What is the lead time once a quote is requested?
Our customers will always be contacted within 1 business day that their request for quote has been received. You can contact us for a quote via our contact enquiry form, email, or call our team on 1300 786 489.
What is the lead time for sample production?
Lead time is affected greatly by the complexity of the product. If the customer is after a simple profile made from a single material, Boss generally allow a 2-week lead time for new tooling to be manufactured. A further 2 weeks must be allowed for the tool development, sample production and fulfilment of the order.
If a product requires multiple materials (co-extrusion), double sided tape, extremely complicated profiles, or a special-order material, expected lead times will be provided to the customer.
What is the general turnaround time for producing extruded plastic or rubber?
Our general lead time after receiving an order is 2 weeks, however this can vary depending on the complexity of the job.
Do you stock parts?
Is there a minimum amount on an order?
Yes, as a volume manufacturer we will always quote a minimum order quantity, and if required, tooling price depending on the product in question.
What does extrusion mean?
Extrusion is a manufacturing process used to make 2-dimensional shaped profiles into a continuous length, extruded profiles are commonly consumed as pipes, tubes, drinking straws etc. The process entails forcing the desired material through a special tool (die) to form the 2D profile shape. The profile “cut-out” in the die determines the shape of the final extruded profile.
Boss Polymer has the machinery, equipment, and expertise in our Melbourne plant to produce a wide range of rubbers and plastic profiles in an extensive range of polymer compounds to satisfy virtually any requirement.
What are rubber extrusions used for?
Thermoset and Thermoplastic rubber extrusions are used in almost every industry in a wide range of applications.
rubber extrusions are found everywhere in both domestic and commercial applications. Around your home you will find extrusions sealing doors, windows, oven, fridge and shower. They are also extensively used in your car as weather seals and as hoses in the engine bay.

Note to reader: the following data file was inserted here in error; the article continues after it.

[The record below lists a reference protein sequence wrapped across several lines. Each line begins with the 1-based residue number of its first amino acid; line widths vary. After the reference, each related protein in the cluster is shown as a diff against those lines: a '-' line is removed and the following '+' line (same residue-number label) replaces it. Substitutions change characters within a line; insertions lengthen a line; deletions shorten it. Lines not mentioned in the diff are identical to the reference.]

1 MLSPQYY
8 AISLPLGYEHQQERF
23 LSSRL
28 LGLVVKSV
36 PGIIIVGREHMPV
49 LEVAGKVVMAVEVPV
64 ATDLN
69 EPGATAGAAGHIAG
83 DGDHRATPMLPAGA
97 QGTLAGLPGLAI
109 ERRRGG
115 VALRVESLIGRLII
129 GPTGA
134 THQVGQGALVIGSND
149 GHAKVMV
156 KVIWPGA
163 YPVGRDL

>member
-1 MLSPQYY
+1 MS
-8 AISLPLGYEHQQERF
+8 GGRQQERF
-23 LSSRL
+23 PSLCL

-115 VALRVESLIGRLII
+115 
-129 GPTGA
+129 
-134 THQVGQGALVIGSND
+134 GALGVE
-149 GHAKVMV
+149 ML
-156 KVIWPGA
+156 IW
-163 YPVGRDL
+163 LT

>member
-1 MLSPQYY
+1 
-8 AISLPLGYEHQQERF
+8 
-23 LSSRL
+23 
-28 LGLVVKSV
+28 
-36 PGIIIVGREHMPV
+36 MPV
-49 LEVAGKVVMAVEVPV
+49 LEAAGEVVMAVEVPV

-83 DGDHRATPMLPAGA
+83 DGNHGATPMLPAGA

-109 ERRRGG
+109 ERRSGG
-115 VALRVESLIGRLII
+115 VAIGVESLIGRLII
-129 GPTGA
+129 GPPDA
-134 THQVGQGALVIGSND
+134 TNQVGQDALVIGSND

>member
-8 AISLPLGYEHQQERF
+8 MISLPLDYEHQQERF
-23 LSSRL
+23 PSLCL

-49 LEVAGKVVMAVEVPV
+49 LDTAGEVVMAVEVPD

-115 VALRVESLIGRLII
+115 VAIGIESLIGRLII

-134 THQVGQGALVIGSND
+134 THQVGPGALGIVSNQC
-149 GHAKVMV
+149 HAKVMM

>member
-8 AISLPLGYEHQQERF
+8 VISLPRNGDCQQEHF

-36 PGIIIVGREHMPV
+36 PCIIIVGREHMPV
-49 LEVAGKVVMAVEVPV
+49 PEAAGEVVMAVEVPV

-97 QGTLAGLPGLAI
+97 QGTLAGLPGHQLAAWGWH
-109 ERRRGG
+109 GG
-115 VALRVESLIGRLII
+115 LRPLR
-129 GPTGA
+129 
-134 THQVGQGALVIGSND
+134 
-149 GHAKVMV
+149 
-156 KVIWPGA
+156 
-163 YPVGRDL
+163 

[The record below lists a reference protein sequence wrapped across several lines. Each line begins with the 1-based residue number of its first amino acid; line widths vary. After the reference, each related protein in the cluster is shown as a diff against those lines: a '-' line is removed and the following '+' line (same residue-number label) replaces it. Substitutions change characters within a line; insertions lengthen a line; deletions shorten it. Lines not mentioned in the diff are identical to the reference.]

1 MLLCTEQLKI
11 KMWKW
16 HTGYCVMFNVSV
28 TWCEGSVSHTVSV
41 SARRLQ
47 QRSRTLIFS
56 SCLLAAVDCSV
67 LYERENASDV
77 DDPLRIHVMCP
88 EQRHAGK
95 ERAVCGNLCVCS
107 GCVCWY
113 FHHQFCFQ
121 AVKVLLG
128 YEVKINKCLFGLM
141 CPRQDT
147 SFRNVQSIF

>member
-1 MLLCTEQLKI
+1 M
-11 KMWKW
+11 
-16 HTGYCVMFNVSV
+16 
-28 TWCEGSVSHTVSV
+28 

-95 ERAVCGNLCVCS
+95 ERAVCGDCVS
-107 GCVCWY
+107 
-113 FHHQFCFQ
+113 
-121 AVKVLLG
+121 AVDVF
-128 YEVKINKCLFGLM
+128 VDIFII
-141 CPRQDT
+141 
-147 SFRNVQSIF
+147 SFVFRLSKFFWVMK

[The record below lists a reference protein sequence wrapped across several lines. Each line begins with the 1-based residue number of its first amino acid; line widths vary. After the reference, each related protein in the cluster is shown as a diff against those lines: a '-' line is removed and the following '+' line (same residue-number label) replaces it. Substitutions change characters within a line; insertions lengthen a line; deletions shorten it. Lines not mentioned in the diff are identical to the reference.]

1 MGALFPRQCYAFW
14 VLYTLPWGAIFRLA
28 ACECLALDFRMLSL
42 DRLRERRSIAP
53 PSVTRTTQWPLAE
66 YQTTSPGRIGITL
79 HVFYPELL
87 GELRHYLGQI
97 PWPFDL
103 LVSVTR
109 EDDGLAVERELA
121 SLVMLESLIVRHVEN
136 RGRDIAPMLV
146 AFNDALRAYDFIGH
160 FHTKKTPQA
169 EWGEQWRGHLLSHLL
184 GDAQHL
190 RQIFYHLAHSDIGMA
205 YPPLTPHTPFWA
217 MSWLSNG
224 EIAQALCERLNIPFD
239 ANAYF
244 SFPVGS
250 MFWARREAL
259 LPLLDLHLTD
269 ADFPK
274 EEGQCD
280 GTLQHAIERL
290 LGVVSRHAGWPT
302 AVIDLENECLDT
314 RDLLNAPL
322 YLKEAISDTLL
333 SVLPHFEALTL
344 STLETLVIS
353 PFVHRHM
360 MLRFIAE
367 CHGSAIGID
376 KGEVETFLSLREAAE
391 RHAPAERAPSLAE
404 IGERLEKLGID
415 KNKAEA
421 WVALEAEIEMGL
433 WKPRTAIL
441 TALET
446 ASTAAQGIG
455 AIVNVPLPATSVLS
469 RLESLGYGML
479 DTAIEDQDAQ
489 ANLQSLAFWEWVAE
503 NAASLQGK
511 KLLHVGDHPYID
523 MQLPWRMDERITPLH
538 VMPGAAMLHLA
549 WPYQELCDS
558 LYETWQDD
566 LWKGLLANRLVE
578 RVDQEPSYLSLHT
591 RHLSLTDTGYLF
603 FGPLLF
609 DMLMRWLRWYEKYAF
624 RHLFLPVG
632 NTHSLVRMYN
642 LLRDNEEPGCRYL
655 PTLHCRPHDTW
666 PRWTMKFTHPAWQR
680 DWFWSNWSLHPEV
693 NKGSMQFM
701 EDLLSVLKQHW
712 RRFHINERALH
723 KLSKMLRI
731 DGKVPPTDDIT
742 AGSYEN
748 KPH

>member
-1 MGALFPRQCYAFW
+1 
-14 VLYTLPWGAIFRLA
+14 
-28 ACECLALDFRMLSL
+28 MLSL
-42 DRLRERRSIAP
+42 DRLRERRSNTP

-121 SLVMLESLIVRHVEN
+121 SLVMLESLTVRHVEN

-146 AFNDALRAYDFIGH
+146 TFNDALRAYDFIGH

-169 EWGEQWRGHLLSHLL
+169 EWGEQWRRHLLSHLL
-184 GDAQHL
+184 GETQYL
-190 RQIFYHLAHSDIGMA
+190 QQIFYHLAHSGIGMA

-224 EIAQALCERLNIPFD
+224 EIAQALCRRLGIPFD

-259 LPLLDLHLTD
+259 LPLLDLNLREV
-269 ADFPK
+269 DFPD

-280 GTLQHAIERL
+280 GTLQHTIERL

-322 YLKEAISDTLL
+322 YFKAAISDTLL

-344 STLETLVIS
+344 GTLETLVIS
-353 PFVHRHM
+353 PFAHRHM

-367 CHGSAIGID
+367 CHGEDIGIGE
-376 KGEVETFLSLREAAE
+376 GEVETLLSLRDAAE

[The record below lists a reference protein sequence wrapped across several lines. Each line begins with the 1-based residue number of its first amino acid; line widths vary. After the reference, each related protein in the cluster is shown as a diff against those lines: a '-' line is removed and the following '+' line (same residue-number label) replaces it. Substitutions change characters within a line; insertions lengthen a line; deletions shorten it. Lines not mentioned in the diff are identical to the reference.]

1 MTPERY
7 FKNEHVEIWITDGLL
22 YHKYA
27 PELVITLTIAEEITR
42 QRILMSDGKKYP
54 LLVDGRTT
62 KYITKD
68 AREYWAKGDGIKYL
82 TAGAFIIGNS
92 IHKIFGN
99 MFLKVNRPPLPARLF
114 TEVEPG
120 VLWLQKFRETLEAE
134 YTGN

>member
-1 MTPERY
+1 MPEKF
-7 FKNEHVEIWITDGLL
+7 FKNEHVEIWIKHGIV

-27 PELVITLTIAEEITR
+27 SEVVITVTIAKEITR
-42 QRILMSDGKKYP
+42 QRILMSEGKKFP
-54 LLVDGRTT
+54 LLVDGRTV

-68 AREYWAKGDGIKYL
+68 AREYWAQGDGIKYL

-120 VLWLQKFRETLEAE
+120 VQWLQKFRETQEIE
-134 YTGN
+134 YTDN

Commercial extrusion applications include expansion joints in bridges, car parks, noise barriers, highways, plaza decks and pedestrian bridges.
Which Industries are rubber extrusions generally made for?
Rubber extrusions are used in virtually every industry, including:
Boss Polymer services all the above industries with tailored support and advice.
Which industries are plastic mouldings made for?
Plastic moulded parts are used in just about every facet of our daily life. You will find them in your kitchen in the form of plastic cooking utensils, Tupperware containers and ice cube trays. In your car you will find them on virtually every inner and outer surface, from cosmetic clips and covers to critical engine components. It is the preferred manufacturing method to economically produce 3D shaped components in large quantities at a constant size, quality, and price.
What is plastic injection moulding?
The process generally involves heating the plastic compound within a temperature-controlled chamber inside the injection moulding machine until the plastic is in a molten plasticised state. The plasticised material is then injected into a moulding tool where it flows into voids (cavity/s) at very high pressure. The moulding tool is generally water cooled and mounted between a hydraulic clamping mechanism under a very high tonnage force until the molten plastic material within the tool has solidified. Once solidified the tool is hydraulically opened and the required plastic mouldings are ejected from the cavities of the tool. The process is generally repeated in a continuous, automated and controlled cyclic process.